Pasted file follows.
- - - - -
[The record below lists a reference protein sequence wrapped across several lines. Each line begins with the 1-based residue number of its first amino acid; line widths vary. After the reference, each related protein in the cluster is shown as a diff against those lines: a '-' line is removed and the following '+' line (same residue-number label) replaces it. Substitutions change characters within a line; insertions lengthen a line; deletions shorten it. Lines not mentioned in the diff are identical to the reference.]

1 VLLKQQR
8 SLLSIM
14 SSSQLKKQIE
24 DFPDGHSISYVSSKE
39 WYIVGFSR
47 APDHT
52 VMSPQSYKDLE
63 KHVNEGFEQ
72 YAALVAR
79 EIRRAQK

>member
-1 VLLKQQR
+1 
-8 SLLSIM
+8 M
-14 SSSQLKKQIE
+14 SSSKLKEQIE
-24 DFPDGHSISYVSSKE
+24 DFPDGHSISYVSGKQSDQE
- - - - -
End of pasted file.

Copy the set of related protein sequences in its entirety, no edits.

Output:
[The record below lists a reference protein sequence wrapped across several lines. Each line begins with the 1-based residue number of its first amino acid; line widths vary. After the reference, each related protein in the cluster is shown as a diff against those lines: a '-' line is removed and the following '+' line (same residue-number label) replaces it. Substitutions change characters within a line; insertions lengthen a line; deletions shorten it. Lines not mentioned in the diff are identical to the reference.]

1 VLLKQQR
8 SLLSIM
14 SSSQLKKQIE
24 DFPDGHSISYVSSKE
39 WYIVGFSR
47 APDHT
52 VMSPQSYKDLE
63 KHVNEGFEQ
72 YAALVAR
79 EIRRAQK

>member
-1 VLLKQQR
+1 
-8 SLLSIM
+8 M
-14 SSSQLKKQIE
+14 SSSKLKEQIE
-24 DFPDGHSISYVSSKE
+24 DFPDGHSISYVSGKQSDQE